Physicians, surgeons, and other medical authorities developed a solution to this “problem.” Since most individuals with ambiguous genitals were not considered true hermaphrodites, physicians believed that they were “really” a man or woman . Physicians took it upon themselves to uncover or discover someone’s true sex that they claimed was there all along. Before the Golden Age of Medicine and the emergence of surgery, physicians did this by observing, diagnosing, and classifying those who with ambiguous genitalia. Most of these patients were adults when their sexual anomalies were discovered, which left little room for medical intervention. This all changed when hospitals became the primary site of birth in the early 20th century. As physicians became more involved in the birthing process, they also became more involved in the medical management of intersex infants .
Medical authorities were more able to diagnose, treat, and “fix” intersexuals as they practiced mastery over sexual determination in infants. From 1876 to 1915, what was known as the Age of Gonads, gonadal tissue largely determined the true sex of intersex individuals . After this time frame, physicians placed more emphasis on secondary characteristics such as external genitals, chromosomes, internal organs, and hormone production . Out of these attributes, external genital appearance became the primary indicator physicians used to uncover an infant’s “true sex” .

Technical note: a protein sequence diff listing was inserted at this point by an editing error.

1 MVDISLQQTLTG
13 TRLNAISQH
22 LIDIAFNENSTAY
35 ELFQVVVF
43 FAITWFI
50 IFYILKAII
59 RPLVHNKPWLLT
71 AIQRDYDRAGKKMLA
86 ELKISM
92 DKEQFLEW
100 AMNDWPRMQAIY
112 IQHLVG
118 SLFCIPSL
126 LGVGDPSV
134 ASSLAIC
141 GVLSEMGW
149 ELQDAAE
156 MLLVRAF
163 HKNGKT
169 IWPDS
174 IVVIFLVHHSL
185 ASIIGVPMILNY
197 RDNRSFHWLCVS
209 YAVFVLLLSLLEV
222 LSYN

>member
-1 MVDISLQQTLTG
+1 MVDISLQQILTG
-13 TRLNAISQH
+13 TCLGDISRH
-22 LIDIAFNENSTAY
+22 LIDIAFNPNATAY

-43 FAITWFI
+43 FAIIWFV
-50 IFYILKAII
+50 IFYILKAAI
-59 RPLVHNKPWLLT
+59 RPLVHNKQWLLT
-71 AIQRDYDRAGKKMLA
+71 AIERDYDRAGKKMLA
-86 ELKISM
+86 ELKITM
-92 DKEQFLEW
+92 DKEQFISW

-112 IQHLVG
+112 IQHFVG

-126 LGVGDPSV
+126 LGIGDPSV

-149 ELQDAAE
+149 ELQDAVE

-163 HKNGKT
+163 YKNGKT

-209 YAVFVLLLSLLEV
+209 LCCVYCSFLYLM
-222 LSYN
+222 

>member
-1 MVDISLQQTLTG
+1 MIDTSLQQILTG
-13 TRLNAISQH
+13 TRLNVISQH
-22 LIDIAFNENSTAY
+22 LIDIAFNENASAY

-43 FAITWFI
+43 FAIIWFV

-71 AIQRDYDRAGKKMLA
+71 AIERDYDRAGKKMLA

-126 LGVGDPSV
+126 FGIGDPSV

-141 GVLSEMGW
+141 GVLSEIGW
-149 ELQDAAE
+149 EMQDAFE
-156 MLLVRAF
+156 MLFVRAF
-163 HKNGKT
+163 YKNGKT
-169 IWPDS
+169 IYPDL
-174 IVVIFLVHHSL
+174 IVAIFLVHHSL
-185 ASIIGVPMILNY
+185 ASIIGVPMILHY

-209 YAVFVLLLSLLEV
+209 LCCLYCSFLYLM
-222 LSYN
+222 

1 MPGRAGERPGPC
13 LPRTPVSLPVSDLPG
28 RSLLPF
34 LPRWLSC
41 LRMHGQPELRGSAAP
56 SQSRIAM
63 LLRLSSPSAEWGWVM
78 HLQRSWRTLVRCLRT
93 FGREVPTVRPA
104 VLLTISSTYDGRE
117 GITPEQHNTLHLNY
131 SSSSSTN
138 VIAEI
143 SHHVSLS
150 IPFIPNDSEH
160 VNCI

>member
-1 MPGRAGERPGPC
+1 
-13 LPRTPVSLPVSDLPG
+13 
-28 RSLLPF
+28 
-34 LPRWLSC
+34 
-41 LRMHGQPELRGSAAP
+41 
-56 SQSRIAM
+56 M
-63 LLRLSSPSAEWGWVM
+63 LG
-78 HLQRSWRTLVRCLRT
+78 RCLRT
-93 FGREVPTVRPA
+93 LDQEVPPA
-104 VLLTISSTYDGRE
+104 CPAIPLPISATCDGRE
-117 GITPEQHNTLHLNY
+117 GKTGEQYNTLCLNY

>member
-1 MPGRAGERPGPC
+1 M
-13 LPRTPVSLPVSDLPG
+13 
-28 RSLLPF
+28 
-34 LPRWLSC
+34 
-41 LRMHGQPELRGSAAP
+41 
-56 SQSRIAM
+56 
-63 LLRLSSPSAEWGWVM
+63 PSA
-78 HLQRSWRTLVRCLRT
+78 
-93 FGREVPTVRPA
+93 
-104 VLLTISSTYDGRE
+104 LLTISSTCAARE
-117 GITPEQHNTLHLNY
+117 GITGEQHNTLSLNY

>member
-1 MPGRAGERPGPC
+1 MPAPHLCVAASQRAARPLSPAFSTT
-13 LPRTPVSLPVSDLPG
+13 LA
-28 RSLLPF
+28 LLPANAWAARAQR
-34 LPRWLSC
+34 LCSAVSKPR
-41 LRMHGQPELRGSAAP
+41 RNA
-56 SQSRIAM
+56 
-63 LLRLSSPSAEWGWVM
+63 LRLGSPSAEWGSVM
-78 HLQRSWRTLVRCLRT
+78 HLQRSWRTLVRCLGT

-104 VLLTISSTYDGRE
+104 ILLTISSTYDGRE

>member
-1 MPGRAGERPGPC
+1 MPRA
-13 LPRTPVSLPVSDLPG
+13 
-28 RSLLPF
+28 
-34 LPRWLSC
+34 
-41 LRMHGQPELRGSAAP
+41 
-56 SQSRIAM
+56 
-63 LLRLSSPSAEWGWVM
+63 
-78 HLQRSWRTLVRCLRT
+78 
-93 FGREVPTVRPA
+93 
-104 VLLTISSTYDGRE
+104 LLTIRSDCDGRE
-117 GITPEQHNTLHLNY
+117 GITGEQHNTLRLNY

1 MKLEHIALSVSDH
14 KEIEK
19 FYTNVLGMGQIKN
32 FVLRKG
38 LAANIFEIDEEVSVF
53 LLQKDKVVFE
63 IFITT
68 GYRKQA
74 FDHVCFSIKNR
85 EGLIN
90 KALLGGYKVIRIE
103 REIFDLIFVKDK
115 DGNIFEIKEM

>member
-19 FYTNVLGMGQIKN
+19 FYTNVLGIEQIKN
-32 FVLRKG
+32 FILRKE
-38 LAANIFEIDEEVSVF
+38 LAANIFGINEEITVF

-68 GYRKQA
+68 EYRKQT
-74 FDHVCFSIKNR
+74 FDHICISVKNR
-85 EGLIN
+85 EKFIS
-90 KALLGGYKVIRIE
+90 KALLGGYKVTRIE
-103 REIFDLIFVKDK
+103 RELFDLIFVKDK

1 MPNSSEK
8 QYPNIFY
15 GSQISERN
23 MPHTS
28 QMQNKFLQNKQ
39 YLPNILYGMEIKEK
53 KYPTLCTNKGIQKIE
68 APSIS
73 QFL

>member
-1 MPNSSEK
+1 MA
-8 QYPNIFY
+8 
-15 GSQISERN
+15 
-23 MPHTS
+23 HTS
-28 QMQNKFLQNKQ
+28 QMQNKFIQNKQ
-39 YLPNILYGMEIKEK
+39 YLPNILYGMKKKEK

When analyzing an infant with unclear genital structure, physicians usually looked for similarities between normal anatomy and the abnormal anatomy of the child . An enlarged clitoris or a micropenis usually dominates what is characterized as the “abnormal” anatomy that needs to be surgically corrected. Each case of enlarged clitoris or micropenises are handled differently depending on the chromosomal sex of an infant and their ability to produce hormones . Although these characteristics are factors in sexual assignment, most emphasis is placed on the sized of the enlarged clitoris or micropenis. If a boy’s phallus is not large enough, he is considered a girl, not a boy. This method of medical management of intersex infants portrays various implications of what it means to be a male or a female.
Medically, a male had to have XY chromosomes and an appropriately sized penis (large enough for female penetration). Only ten percent of intersex infants met this medical standard, while the other ninety percent were, as you could say, not good enough to be considered males . The majority of intersex infants fell into the category of female and their bodies were constructed to have a “functional” vagina (capable of penal penetration) . These medical standards for males and females were rooted in male, heterosexual hegemony. Only those with large enough penises could be considered men because otherwise they would not be able to have sex with a woman. This implied that women were simply vessels of sex for men’s use and pleasure. While physicians surgically constructed bodies that reflected male and heterosexual hegemony, John Money reinforced these ideals along with standard gender norms through his gender development theory.